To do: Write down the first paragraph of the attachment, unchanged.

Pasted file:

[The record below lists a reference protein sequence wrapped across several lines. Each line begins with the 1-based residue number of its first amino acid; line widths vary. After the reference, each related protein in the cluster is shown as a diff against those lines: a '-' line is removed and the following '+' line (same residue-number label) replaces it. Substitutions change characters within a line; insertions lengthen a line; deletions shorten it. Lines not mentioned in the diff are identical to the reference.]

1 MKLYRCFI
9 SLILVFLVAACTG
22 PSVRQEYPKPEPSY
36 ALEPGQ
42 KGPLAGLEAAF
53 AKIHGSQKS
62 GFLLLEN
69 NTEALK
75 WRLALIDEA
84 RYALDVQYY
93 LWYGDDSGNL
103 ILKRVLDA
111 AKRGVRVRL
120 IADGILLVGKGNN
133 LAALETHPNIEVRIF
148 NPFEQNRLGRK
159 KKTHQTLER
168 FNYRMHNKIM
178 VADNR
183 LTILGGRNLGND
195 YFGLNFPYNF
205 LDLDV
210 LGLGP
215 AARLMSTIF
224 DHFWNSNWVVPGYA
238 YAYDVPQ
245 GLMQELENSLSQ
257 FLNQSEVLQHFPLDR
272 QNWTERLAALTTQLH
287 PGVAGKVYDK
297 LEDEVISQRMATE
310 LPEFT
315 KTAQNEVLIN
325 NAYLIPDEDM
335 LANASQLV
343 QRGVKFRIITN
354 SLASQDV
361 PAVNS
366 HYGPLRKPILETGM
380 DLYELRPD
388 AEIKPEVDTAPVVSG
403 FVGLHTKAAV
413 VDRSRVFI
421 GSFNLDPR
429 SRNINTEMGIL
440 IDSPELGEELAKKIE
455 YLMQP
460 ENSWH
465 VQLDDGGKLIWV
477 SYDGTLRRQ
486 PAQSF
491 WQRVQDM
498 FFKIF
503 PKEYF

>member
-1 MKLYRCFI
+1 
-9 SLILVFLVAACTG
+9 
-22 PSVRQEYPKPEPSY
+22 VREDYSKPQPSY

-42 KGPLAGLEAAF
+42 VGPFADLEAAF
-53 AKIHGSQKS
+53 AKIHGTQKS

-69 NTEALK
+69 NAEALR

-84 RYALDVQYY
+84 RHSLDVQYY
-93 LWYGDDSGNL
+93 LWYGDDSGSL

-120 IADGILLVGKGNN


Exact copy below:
[The record below lists a reference protein sequence wrapped across several lines. Each line begins with the 1-based residue number of its first amino acid; line widths vary. After the reference, each related protein in the cluster is shown as a diff against those lines: a '-' line is removed and the following '+' line (same residue-number label) replaces it. Substitutions change characters within a line; insertions lengthen a line; deletions shorten it. Lines not mentioned in the diff are identical to the reference.]